Source & Author: Food and Agricultural Organization of the United Nations
An FAO-led push to establish internationally agreed standards that can guide the development of catch documentation schemes aimed at keeping illegally caught fish off store-shelves and consumers’ plates has taken an important step forward.
A set of draft Voluntary Guidelines on Catch Documentation Schemes was last week unanimously adopted by a technical consultation that brought a 5-year negotiation effort to a close, and are now poised for adoption by all FAO Members at the UN agency’s upcoming bi-annual governing conference (Rome 3-8 July 2017).
Once approved by the Conference, the guidelines will act as an internationally-recognized “gold standard” reference for governments and businesses looking to establish systems that can trace fish from their point of capture through the entire supply chain – from “sea to plate” – in order to stop illegally caught fish from entering the marketplace.
Globally, some 91-93 million tonnes of fish are captured each year, and seafood products are among the world’s most widely traded food commodities, with an export value of $142 billion in 2016.
On top of that, Illegal, unreported and unregulated (IUU) fishing is estimated to strip as much as 26 million additional tonnes of fish from the oceans annually, damaging marine ecosystems and sabotaging efforts to sustainably manage fisheries.
Catch documentation schemes (CDS) offer a way to cut down on trade in illegal fish. The basic concept: shipments of fish are certified by national authorities as being caught legally and in compliance with best practices; certifying hard-copy documentation then accompanies the fish as they are processed and marketed nationally or internationally. Only fish with valid documentation can be exported or traded to markets where a CDS requirement exists.
Until recently, only a few such schemes had been established, and mostly focusing on high-value species whose overexploitation prompted particular concern, such as Chilean Seabass harvested in Antarctic waters, or Atlantic and Southern Bluefin Tuna.
But with seafood trade at record highs and consumer demand still rising, catch documentation schemes are increasingly seen as a tool that could be more widely applied. Indeed, the EU since 2010 has used a CDS that covers all fish shipments imported into the bloc from overseas; and in 2016, the United States announced its own scheme, the Seafood Import Monitoring Program.
International buy-in critical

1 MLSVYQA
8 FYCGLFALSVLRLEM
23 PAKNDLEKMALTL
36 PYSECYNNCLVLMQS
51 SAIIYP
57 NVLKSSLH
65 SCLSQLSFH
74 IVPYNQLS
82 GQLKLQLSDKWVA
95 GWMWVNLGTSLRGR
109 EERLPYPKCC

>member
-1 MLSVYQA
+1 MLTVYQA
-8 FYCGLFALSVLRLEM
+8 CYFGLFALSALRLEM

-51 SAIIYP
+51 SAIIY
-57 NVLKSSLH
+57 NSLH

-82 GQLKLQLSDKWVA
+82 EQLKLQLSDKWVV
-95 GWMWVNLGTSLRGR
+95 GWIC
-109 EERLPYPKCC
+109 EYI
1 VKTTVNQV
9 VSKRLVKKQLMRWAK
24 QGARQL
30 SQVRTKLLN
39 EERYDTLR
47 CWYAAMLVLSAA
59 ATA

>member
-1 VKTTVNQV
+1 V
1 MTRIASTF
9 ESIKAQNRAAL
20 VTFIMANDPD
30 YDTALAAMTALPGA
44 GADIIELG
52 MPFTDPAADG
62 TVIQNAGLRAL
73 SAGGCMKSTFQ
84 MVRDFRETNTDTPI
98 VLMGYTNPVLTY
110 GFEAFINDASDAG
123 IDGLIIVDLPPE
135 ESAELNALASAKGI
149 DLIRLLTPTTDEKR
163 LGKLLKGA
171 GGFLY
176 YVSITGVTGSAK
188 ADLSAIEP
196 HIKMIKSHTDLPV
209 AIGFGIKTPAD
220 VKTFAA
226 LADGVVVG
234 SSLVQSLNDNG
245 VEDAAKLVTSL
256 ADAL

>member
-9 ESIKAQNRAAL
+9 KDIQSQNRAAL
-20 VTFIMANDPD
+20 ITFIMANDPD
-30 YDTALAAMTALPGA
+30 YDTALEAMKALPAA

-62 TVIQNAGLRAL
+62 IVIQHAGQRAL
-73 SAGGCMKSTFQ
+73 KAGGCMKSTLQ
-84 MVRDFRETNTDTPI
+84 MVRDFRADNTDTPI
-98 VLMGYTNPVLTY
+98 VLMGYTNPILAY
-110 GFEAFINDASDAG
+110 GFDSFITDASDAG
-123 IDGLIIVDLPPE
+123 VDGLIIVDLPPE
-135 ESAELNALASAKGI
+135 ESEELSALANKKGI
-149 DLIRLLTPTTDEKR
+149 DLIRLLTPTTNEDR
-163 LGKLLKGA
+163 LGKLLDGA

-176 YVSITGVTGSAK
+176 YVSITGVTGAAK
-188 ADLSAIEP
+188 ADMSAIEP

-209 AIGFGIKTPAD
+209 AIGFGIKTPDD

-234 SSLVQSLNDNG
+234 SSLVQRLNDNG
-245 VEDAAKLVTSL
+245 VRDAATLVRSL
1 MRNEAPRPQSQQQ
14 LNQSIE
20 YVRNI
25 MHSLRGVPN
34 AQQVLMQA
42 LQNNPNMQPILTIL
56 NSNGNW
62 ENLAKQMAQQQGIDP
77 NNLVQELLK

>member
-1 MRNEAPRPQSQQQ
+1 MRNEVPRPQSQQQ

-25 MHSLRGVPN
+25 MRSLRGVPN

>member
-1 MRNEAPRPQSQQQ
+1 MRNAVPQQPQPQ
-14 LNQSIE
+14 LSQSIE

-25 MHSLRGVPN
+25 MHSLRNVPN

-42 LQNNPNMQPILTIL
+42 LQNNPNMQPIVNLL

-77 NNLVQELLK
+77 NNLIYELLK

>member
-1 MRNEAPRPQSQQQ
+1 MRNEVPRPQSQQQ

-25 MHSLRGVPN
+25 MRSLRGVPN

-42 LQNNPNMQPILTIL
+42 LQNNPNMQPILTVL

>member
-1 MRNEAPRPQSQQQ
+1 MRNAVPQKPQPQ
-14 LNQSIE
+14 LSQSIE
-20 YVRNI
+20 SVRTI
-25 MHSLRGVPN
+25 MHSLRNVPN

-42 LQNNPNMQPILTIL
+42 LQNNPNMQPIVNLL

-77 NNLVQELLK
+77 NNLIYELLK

One challenge facing broader use of CDS relates to the logistics of ensuring that a paper certificate safely makes it from a fishing port in one country to an inspection station in another. The new guidelines recommend moving beyond paper-only documentation, so that information on fish shipments is recorded preferably in a digital system that can be referenced at any point along the value chain, reducing administrative burdens but also cutting down on fraud opportunities.
To function well, CDS need to be relatively simple and adaptable to different fisheries circumstances, so that diverse actors across the supply chain will find them both useful and “user friendly” – something the new guidelines call for.
“CDS will only succeed if there is strong, international coordination,” explains Audun Lem, Deputy-Director of FAO’s Fisheries and Aquaculture Policy and Resources Division and current Secretary of FAO’s Sub-Committee on Fish Trade.
“Although they are voluntary, the process of negotiation that led to the new guidelines means they enjoy a high level of buy-in by governments, while endorsement at the FAO Conference will send a clear signal of commitment to adhere to them. So, going forward, new catch documentation schemes established at the national, regional or international level will be in sync, reducing barriers to their wider use,” he said.
Additionally, because the guidelines call on countries to comply with existing international laws as well as agreements established under the World Trade Organization, relying on them to develop CDS will allow countries to avoid unwanted trade disputes, Lem added.
New tools for tackling a pernicious problem
Fishing without permission, exceeding catch quotas, catching protected species, using outlawed types of gear are among the most common IUU fishing offenses.
Such practices not only undermine the global seafood industry as a whole, but can be particularly devastating for the millions of people around the world who depend on fishing for their livelihoods and as a critical source of protein and vitamins.
Growing international awareness of the problems tied to IUU fishing has helped build momentum behind international efforts to respond, such as the new CDS guidelines.
Another example is the FAO Port State Measures Agreement (PSMA) that entered into force last year, making history as the first international treaty specifically designed to prevent fishing vessels engaged in IUU fishing activities from entering ports, using port facilities, and landing their catches. The PSMA’s first meeting of parties – which now number 44, including the European Union – will take place next month in Oslo.
“IUU fishing is bad for the environment, is bad for food security, and is bad for economic development, which is why it is targeted for action under the 2030 Sustainable Development Agenda. The voluntary guidelines on catch documentation schemes puts yet another tool in the anti-IUU toolbox, alongside the PSMA, the FAO International Plan of Action on IUU fishing, and our Voluntary Guidelines for Flag State Performance,” said Lem.